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Lyndsie
Nonfiction Novelist
Environmental Journalist
Travels from: British Columbia

“Absorbing. Part social history, part true crime,Tree Thieves is a riveting tale of timber heists plaguing forests from the redwoods to the Amazon.”—Ash Davidson, author of Damnation Spring

Lyndsie Bourgon writes about the environment and its entanglement with history, culture, and identity. Her features have been published in National Geographic, The Atlantic, Smithsonian, the Guardian, the New York Times, the Oxford American and elsewhere. In 2018, she traveled to Peru with National Geographic to document indigenous experiences of timber theft. She is a Fellow of the Explorers Club and the Royal Canadian Geographical Society.

Lyndsie’s first book, Tree Thieves, was published in June 2022. It uses timber poaching to explore questions of inequality, conservation history, and how the natural world defines who we are. It was named a New York Times Editors’ Choice and an NPR Science Friday summer read.

Lyndsie’s oral history research focuses on the social and cultural experiences of natural resource extraction, agriculture, and land management. Her most recent projects cover land use along the Trans Mountain pipeline corridor, and the final days of British-Antarctic whaling.

In 2017, she completed an MLitt Environmental History at the University of St Andrews in Scotland. She has a Bachelor of Journalism (Honours) from the University of King’s College in Halifax, Nova Scotia.

Tree Thieves: Crime and Survival in North America’s Woods

Little, Brown Spark |
Nonfiction

A gripping investigation of the billion-dollar timber black market “and a fascinating examination of the deep and troubled relationship between people and forests” (Michelle Nijhuis, author of Beloved Beasts)

There’s a strong chance that chair you are sitting on was made from stolen lumber. In Tree Thieves, Lyndsie Bourgon takes us deep into the underbelly of the illegal timber market. As she traces three timber poaching cases, she introduces us to tree poachers, law enforcement, forensic wood specialists, the enigmatic residents of former logging communities, environmental activists, international timber cartels, and indigenous communities along the way.

Old-growth trees are invaluable and irreplaceable for both humans and wildlife, and are the oldest living things on earth. But the morality of tree poaching is not as simple as we might think: stealing trees is a form of deeply rooted protest, and a side effect of environmental preservation and protection that doesn’t include communities that have been uprooted or marginalized when park boundaries are drawn. As Bourgon discovers, failing to include working class and rural communities in the preservation of these awe-inducing ecosystems can lead to catastrophic results.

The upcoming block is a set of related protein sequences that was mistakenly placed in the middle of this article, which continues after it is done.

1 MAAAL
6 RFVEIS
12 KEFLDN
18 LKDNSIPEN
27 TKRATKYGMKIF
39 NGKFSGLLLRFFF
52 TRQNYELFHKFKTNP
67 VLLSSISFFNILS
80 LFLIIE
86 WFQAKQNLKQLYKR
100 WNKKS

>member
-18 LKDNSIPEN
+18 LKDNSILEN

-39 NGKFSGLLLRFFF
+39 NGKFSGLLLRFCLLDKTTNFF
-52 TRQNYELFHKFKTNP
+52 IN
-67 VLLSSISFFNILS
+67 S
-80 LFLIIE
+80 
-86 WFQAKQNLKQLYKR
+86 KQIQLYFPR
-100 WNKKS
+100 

Featuring excellent investigative reporting, fascinating characters, logging history, political analysis, and cutting-edge tree science, Tree Thieves takes readers on a thrilling journey into the intrigue, crime, and incredible complexity sheltered under the forest canopy.

Authors Unbound

The Way We Stay Rooted

Lyndsie speaks about the interconnected roots of redwood trees, and how the foundations of that forest (and its communities) are impacted by logging.

An open-mic style monologue followed by a Q & A

Authors Unbound

Robin Hood was Taking Care of His, and His Own

A 40-minute presentation, including slides and audio clips, that explores the connections between logging and conservation history and poaching in the Pacific Northwest.

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The Potential in Community Land | Keynote

A 20 minute speech about the challenges conservationists face today in protecting forests, and the opportunity to counter these challenges through community-based involvement in community forests, like the one being the Land Trust is currently planning.

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Student Workshops

Down the Amazon
An overview of the Amazonia region of Peru and the rainforest biome visited, including photos. We then travel into a conservation area managed by a local Indigenous group, and learn how they are working to prevent poaching from happening on their land.

What is Oral History?
Description: A one- or two-part presentation that outlines why interviewing older family members is fun and important, and what we can learn from family stories. For the two-part series, students are provided with an assignment to email someone older than them in their family or friend group about something that happened. In the second class we share the findings of these interviews and talk about what we learned and what surprised us.

Everywhere Radio: Lyndsie Bourgon | Season 3, Episode 1

Vancouver Public Library | Lyndsie Bourgon: Tree Thieves

Lyndsie Bourgon with James Pogue

https://www.youtube.com/watch?v=p1VlaDNwKLk

Oral History and Research

Articles and Essays

Honors, Awards & Recognition

Fellow of the Explorers Club
Nominated for a PEN America Award
Elected to the Royal Canadian Geographical Society
Nominated for awards from the Nieman Foundation, the Society for Environmental Journalist and the BC Yukon Book Awards
Finalist, Banff Mountain Book Competition Environmental Literature award
NPR Science Friday summer read
New York Times Editors’ Choice
Bread Loaf Environmental Writers’ Conference
National Geographic Society, Early Career Explorer
Words & Wine: A Mountain Reading. Banff Mountain Film Festival
Mountain and Wilderness Writing Workshop

Media Kit

By clicking the link below you will be directed to a Google Docs Folder
where you can download author photos and cover images.

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